US9344436B1 - Proximity-based and user-based access control using wearable devices - Google Patents

Proximity-based and user-based access control using wearable devices Download PDF

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US9344436B1
US9344436B1 US14/931,634 US201514931634A US9344436B1 US 9344436 B1 US9344436 B1 US 9344436B1 US 201514931634 A US201514931634 A US 201514931634A US 9344436 B1 US9344436 B1 US 9344436B1
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reader
wearable
device
target device
wearable device
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Xinxin Sheng
Hong Sun
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FMR LLC
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FMR LLC
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Abstract

Methods and apparatuses are described for proximity-based and user-based access control using wearable devices. A short-range frequency reader coupled to a target device detects a plurality of wearable devices in proximity to the reader, each wearable device comprising a short-range frequency antenna. The reader identifies, for each wearable device, a user wearing the wearable device. The reader determines, for each wearable device, a distance from the reader and an orientation in relation to the target device. The reader determines a level of access available to the target device based upon the identity of each user, the distance of each wearable device from the reader, the orientation of each wearable device in relation to the target device, and the distance of the wearable devices from each other in a three-dimensional space.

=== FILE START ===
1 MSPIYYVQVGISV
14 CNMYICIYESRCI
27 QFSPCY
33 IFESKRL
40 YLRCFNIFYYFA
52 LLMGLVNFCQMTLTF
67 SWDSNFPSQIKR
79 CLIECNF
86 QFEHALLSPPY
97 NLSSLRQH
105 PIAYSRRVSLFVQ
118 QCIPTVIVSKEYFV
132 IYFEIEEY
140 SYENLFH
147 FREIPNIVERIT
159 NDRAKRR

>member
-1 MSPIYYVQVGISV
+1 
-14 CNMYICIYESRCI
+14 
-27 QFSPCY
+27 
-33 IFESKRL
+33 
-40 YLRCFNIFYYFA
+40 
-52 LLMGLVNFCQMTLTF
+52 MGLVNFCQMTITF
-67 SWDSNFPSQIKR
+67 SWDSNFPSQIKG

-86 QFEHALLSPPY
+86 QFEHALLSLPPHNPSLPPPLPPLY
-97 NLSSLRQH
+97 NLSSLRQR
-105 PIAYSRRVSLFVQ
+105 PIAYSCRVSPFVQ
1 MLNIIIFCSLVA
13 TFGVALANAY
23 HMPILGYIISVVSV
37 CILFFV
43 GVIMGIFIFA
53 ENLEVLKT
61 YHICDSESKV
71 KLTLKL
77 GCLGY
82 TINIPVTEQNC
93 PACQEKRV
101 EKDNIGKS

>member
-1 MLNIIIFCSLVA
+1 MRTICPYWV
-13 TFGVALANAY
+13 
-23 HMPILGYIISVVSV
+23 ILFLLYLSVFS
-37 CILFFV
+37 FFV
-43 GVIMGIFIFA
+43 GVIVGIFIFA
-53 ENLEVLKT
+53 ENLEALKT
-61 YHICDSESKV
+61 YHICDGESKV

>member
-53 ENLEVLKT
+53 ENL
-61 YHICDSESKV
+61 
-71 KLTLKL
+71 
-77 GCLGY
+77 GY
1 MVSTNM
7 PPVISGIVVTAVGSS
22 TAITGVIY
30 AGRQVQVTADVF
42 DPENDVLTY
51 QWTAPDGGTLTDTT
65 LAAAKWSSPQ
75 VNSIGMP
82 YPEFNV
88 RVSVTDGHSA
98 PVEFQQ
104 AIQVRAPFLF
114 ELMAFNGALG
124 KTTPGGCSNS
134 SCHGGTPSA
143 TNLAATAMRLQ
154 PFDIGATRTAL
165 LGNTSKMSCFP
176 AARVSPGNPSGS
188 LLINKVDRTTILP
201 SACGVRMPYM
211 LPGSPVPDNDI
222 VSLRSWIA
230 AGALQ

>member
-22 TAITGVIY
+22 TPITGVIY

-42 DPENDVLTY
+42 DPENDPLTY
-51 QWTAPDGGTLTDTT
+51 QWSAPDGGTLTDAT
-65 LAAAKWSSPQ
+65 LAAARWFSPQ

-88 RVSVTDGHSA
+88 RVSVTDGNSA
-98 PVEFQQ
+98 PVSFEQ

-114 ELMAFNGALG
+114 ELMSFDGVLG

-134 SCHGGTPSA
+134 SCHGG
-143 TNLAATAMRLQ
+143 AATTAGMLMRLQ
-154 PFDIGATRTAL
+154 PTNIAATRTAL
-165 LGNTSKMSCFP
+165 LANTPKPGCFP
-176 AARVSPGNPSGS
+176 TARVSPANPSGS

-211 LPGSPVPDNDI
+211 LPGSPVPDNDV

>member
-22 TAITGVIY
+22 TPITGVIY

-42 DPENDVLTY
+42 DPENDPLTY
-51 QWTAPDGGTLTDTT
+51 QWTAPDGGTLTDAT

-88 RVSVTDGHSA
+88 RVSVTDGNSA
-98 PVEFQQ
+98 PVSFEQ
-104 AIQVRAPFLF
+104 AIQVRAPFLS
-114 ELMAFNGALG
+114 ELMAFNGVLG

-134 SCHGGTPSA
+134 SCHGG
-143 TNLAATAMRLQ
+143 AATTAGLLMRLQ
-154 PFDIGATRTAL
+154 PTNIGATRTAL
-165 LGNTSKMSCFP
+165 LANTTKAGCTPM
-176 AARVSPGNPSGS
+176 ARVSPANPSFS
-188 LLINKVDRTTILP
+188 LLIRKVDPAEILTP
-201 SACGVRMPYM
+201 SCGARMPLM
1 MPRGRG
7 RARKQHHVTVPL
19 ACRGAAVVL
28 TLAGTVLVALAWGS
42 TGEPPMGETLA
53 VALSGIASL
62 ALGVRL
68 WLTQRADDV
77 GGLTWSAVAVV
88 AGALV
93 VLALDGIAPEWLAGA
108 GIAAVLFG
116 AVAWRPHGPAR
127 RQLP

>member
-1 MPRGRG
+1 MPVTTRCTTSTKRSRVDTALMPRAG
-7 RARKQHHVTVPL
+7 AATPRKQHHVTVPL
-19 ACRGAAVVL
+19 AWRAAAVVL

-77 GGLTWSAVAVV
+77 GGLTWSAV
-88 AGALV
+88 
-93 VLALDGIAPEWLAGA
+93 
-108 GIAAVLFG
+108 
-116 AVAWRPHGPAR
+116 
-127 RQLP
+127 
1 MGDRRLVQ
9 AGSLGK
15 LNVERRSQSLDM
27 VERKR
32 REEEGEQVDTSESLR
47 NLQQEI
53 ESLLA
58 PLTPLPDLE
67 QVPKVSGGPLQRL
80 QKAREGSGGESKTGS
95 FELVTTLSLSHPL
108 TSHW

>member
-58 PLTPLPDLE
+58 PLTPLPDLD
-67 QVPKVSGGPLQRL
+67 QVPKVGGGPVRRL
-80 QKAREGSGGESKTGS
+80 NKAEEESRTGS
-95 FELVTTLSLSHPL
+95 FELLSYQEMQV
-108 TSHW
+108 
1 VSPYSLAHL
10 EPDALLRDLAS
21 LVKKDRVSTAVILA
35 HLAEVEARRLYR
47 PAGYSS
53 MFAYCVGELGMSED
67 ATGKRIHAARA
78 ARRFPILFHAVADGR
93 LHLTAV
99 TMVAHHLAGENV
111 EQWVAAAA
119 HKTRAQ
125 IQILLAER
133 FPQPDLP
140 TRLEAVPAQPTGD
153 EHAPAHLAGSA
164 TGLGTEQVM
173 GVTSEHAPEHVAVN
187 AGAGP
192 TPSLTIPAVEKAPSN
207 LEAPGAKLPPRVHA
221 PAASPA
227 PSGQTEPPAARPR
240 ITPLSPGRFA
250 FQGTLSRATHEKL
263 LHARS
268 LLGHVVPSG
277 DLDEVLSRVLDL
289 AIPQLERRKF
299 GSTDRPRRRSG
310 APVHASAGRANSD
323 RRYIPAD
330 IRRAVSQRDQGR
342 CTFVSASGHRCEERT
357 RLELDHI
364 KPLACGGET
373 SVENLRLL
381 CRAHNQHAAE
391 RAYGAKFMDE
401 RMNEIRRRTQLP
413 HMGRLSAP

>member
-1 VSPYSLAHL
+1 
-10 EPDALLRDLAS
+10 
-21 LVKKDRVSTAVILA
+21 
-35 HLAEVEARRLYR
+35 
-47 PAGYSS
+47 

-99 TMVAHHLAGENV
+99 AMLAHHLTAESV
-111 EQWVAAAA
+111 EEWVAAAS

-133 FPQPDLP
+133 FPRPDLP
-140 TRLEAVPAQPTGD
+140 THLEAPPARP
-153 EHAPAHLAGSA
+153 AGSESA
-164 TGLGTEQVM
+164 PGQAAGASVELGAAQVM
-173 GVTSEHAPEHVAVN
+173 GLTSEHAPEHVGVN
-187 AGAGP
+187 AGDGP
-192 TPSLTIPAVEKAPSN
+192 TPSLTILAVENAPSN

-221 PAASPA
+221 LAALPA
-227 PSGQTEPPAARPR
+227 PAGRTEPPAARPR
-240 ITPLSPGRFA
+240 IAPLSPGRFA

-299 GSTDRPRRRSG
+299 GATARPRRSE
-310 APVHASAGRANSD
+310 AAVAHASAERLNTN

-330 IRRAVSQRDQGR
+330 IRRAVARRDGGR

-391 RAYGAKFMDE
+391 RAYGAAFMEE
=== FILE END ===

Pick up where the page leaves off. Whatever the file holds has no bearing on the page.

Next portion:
Description

TECHNICAL FIELD

This application relates generally to methods and apparatuses, including computer program products, for proximity-based and user-based access control using wearable devices.

BACKGROUND